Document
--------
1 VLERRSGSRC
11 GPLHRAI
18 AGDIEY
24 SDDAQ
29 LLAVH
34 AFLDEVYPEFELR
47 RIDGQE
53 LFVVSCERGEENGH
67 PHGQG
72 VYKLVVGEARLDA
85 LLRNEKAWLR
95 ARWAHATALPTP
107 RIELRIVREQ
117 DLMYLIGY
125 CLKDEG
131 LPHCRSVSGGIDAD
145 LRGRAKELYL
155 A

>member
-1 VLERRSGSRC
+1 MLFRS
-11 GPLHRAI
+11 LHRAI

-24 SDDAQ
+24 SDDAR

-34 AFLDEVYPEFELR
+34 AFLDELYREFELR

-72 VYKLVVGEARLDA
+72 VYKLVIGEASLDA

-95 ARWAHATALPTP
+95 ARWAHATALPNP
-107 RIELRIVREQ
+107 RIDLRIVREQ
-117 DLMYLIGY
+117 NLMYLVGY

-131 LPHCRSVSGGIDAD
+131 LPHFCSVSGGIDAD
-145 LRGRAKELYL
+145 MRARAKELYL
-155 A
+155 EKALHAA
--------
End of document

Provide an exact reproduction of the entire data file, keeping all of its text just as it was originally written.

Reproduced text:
1 VLERRSGSRC
11 GPLHRAI
18 AGDIEY
24 SDDAQ
29 LLAVH
34 AFLDEVYPEFELR
47 RIDGQE
53 LFVVSCERGEENGH
67 PHGQG
72 VYKLVVGEARLDA
85 LLRNEKAWLR
95 ARWAHATALPTP
107 RIELRIVREQ
117 DLMYLIGY
125 CLKDEG
131 LPHCRSVSGGIDAD
145 LRGRAKELYL
155 A

>member
-1 VLERRSGSRC
+1 MLFRS
-11 GPLHRAI
+11 LHRAI

-24 SDDAQ
+24 SDDAR

-34 AFLDEVYPEFELR
+34 AFLDELYREFELR

-72 VYKLVVGEARLDA
+72 VYKLVIGEASLDA

-95 ARWAHATALPTP
+95 ARWAHATALPNP
-107 RIELRIVREQ
+107 RIDLRIVREQ
-117 DLMYLIGY
+117 NLMYLVGY

-131 LPHCRSVSGGIDAD
+131 LPHFCSVSGGIDAD
-145 LRGRAKELYL
+145 MRARAKELYL
-155 A
+155 EKALHAA